# Simplify ((A ∪ B) ∩ C) ∪ ((C − A) − B).

So to find the simplest form I made an arbitrary sets A,B,C and then put them into the expression.

In the end I believe this simplifies to just C and i'm fairly confident this is the correct answer.

I was hoping you could offer a more correct or common way of simplifying this.

It should be just $$C$$. To see this, notice that $$(A\cup B) \cap C$$ means the element in C and also in A or B, and $$(C-A)-B$$ means the element in C but not in A or in B. Thus the union of the previous statement means every element in C (in A or B, or not in A or B).
You can write $$((C-A)-B) = C - (A \cup B)$$ and hence obtain that your original expression is equivalent to $$(C - (A \cup B)) \cup (C \cap (A \cup B).$$ If you think about it for a moment, you'll realize that this is of the form $$(C-D) \cup (C \cap D),$$ where $$D = A \cup B,$$ and this is just $$C$$ as you predicted.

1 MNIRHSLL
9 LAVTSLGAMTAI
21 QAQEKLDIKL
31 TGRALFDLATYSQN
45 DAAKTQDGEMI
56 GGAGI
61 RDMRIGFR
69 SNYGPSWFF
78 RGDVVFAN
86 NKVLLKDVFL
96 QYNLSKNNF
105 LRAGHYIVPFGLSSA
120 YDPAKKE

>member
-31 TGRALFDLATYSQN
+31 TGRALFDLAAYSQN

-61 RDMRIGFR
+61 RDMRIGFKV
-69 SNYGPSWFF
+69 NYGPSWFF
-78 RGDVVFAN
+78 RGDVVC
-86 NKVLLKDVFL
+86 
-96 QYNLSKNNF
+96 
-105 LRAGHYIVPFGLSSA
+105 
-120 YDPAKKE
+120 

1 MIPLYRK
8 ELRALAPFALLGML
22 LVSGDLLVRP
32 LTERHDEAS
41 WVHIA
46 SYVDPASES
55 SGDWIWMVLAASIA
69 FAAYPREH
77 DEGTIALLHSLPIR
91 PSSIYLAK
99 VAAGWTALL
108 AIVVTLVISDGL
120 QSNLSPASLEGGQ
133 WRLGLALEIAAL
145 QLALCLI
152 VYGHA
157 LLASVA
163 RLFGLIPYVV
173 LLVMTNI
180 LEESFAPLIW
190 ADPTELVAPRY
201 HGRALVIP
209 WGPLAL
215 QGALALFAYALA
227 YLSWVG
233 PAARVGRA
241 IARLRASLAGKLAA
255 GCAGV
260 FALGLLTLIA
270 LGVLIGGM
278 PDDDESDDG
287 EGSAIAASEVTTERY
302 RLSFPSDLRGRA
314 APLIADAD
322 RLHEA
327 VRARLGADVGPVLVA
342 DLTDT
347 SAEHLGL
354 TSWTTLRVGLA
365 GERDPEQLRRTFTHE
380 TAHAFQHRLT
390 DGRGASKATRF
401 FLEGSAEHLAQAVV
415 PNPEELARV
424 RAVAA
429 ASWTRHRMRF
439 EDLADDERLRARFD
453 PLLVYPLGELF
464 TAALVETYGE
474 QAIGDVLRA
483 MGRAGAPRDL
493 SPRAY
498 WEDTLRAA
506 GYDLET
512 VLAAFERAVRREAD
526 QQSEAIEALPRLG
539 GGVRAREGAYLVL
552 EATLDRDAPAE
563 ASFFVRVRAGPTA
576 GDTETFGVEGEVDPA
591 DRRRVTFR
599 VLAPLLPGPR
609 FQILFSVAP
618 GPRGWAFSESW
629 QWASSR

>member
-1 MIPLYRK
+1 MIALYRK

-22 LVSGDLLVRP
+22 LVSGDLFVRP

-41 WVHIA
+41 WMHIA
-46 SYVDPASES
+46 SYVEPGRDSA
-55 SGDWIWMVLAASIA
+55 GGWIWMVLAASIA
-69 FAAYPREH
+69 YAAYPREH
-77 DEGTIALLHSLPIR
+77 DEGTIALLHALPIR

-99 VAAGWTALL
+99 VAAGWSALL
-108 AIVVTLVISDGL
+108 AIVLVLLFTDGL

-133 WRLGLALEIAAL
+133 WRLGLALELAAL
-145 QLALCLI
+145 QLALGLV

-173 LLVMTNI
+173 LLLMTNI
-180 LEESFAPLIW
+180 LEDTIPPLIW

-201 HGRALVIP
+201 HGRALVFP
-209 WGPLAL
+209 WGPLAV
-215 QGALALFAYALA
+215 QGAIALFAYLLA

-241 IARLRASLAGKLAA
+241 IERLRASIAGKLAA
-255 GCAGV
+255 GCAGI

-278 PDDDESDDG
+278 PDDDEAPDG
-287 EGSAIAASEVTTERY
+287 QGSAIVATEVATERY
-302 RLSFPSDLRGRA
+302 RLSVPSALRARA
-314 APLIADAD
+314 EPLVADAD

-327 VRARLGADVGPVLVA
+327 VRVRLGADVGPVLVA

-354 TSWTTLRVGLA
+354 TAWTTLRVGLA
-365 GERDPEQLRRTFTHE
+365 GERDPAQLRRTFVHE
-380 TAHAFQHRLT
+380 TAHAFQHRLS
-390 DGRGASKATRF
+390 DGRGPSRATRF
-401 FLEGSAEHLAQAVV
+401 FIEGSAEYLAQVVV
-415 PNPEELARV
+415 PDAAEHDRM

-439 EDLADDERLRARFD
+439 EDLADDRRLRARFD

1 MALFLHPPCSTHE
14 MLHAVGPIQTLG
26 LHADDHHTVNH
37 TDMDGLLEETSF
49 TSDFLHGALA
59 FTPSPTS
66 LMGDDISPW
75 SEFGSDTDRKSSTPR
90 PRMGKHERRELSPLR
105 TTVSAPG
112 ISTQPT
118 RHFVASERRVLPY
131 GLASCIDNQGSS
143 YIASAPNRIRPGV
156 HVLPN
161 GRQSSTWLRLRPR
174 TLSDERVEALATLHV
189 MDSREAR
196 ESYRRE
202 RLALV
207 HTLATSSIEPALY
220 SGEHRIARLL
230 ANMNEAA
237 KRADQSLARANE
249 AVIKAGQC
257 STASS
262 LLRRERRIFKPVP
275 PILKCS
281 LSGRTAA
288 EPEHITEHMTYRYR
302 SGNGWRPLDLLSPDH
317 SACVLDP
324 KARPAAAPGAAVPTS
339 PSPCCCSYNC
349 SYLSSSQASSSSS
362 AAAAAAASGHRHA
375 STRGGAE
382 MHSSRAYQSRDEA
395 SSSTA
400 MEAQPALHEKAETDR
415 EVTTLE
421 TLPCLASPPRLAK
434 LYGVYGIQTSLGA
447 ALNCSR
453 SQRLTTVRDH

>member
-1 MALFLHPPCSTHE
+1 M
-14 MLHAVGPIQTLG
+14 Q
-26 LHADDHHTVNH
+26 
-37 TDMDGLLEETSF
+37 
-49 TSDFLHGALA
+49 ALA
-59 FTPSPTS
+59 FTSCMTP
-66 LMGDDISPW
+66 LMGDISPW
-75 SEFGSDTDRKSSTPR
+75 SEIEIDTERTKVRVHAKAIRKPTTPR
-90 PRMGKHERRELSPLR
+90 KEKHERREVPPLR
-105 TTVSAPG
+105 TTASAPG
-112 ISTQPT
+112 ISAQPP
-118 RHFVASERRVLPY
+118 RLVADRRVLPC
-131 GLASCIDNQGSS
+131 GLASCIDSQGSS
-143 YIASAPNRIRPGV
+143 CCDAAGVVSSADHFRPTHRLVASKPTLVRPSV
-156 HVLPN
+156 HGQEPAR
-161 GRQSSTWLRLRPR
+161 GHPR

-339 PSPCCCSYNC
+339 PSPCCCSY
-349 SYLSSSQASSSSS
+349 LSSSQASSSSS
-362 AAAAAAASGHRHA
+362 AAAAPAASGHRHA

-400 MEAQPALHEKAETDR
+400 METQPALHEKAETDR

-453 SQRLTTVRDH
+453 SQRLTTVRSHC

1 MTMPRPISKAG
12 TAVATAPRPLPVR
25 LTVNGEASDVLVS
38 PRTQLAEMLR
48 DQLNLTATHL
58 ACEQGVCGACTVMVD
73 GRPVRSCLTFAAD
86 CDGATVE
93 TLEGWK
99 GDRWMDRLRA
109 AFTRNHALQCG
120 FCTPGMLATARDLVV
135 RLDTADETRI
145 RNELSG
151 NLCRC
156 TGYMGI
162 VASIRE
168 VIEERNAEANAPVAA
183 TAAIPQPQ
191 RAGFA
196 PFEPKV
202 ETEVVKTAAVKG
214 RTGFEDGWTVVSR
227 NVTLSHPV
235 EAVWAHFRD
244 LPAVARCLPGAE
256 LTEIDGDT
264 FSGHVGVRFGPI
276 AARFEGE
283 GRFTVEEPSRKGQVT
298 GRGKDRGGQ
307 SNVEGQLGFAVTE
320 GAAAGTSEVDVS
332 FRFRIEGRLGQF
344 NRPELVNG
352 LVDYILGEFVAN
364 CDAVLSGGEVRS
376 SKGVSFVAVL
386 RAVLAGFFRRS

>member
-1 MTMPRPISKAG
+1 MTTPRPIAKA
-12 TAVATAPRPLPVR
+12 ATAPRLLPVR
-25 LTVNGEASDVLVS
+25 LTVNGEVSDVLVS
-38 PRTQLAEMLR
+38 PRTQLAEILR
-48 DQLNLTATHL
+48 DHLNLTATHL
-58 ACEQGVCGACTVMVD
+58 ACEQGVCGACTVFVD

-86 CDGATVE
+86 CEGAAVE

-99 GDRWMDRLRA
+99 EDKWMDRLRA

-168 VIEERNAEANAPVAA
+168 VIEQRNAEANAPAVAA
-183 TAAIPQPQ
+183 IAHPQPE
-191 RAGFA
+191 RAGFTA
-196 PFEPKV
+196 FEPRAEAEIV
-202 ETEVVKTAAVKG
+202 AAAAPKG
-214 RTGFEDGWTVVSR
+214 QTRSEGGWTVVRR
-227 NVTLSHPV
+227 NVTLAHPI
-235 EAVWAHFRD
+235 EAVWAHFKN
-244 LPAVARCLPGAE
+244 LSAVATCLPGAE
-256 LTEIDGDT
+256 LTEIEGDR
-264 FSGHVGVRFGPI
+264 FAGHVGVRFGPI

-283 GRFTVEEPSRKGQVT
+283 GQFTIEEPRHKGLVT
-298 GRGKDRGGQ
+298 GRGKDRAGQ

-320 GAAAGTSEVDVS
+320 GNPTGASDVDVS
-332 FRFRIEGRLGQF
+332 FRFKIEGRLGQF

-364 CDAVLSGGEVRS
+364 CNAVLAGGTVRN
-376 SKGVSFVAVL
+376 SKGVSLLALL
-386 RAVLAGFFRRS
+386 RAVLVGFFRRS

Let $$D=((A \cup B) \cap C) \cup ((C \setminus A) \setminus B)$$. We want to prove $$x \in C \iff x \in D.$$
Assume $$x \in C$$. If $$x \in A \cup B$$, then $$x \in (A \cup B) \cap C$$ so $$x \in D$$.
If $$x \in A \cup B$$, then $$x \notin A$$ and $$x \notin B$$, so $$x \in C \setminus A$$ and also $$x \in (C \setminus A) \setminus B$$, so again $$x \in D$$.
Conversely, if $$x \notin C$$, then $$x$$ is not in either component of the union that comprises $$D$$ so $$x \notin D$$ and we are done.